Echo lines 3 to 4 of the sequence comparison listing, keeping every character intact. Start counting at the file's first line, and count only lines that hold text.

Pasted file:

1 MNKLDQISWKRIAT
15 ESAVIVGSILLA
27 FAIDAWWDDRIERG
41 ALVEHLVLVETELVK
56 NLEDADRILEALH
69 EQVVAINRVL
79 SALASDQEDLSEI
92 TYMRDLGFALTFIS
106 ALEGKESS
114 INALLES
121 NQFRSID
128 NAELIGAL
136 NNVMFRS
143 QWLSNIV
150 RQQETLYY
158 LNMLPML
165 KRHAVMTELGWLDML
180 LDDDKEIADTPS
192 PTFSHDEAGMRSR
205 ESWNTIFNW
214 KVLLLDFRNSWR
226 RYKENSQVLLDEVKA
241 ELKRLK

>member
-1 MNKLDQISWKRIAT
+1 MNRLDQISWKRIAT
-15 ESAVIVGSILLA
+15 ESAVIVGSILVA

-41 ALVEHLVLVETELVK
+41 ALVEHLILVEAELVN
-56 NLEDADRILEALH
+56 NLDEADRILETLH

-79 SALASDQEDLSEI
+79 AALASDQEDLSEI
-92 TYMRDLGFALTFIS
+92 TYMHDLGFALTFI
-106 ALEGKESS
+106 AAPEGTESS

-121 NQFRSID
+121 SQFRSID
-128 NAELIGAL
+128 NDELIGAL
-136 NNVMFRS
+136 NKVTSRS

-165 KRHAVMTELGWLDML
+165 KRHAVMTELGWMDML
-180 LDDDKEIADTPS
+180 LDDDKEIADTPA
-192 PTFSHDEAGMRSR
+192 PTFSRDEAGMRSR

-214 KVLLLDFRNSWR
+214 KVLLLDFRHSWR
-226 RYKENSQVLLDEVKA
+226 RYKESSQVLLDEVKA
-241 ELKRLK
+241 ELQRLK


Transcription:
27 FAIDAWWDDRIERG
41 ALVEHLVLVETELVK